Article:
Londoners get hugely ambitious on album number four
Even though, on their three previous efforts, you could never say that Haken had been tied to a particular style, even by those standards it feels like “Affinity” is an ambitious leap.
In the build up to the release of the record, singer Ross Jennings – who himself gives perhaps his most complete performance ever on these nine tracks – spoke about the band adopting a more collaborative approach than before. If they have, then it’s fair to say that the disparate influences have gelled to incredible effect.
From the proper opening song “Initiate” – the short instrumental title song officially gets us underway – it’s clear that this is an album of huge depth. On it, there are gorgeous harmonies, modern, taut guitar lines and a real interesting use of keyboards. That in reality sets the tone for the entire collection.
“1985” garners inspiration from the likes of Yes and Dream Theater and is absolutely unashamed to do so, “Lapse” is pulsing and widescreen “the universe is huge enough for us to hide” sings Jennings at one point, while “Earthrise” has a real uplifting feel and a monumental stadium filler of an opening riff.
Even on an album that cheerfully goes wherever it wants to, “Red Giant” is something of a surprise, with its stark, electro soundscape. On the other hand, “The Endless Knot”, which feels a lot more like a conventional prog metal track until it raves in the middle (at least we assume that’s what goes on a raves), still feels like it is a work of great importance, with its nihilistic verses and plaintive hook line of “we need a story to believe in, we need hero to prevail.”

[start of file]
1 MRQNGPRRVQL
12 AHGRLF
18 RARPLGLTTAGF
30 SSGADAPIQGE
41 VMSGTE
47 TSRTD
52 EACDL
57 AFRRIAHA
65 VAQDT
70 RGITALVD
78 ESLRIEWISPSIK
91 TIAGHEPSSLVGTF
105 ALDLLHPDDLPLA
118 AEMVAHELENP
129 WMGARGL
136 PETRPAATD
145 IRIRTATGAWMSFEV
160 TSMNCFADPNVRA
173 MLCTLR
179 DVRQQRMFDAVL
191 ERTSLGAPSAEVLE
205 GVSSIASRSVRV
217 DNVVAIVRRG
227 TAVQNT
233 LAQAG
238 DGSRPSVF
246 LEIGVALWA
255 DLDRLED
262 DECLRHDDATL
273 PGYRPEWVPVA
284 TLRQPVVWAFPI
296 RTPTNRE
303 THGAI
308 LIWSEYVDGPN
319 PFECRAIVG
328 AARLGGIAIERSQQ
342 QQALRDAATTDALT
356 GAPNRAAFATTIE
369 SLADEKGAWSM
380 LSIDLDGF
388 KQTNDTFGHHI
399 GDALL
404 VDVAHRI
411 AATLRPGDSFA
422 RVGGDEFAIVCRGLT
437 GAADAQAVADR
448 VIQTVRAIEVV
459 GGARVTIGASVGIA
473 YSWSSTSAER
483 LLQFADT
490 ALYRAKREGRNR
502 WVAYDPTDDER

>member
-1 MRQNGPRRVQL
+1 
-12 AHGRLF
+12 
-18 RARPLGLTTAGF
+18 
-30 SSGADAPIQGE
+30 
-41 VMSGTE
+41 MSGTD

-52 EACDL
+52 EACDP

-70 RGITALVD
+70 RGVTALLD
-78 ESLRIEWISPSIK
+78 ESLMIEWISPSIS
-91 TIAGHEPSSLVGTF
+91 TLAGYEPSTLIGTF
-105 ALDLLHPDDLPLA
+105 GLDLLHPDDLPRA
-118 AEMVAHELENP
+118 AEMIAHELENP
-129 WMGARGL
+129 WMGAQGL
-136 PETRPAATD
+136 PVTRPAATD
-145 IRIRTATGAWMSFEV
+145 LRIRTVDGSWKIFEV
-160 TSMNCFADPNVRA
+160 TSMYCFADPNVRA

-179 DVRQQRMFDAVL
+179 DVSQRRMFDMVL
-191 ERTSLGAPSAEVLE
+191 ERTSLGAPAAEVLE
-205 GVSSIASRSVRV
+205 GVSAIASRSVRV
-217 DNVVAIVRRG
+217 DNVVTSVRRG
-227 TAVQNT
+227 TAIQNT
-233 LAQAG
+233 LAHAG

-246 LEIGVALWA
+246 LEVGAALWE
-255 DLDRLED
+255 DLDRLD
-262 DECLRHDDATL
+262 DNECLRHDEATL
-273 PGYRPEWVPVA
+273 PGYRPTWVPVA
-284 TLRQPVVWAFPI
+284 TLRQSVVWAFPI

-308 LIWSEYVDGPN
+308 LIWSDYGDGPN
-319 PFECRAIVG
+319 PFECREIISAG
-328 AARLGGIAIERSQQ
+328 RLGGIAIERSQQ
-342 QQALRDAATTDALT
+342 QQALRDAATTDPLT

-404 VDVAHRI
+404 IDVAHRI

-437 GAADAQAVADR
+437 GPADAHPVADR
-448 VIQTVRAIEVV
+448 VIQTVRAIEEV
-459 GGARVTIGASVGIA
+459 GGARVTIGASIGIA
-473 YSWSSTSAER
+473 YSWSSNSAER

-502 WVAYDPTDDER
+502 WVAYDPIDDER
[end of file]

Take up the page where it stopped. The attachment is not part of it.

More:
The whole thing ends in dreamlike mode, with the fine piece “Bound By Gravity” with its piano and clever acoustic guitar. It allows the listener to float away and almost digest what has gone before.
“Affinity” has a very definite high-point, though. It comes in the middle in the shape of “The Architect” which is a near 16-minute journey through everything this magnificent record has to offer. At once it is Haken at their heaviest, their most psychedelic and their most left-field. It is an astonishing piece.
Even if that is the best thing here – the record as a whole – which again saw them work with Jens Bogren (Devin Townsend, BTBaM) is one to cherish and one of which the band can be rightly very proud It is perhaps the best of their career.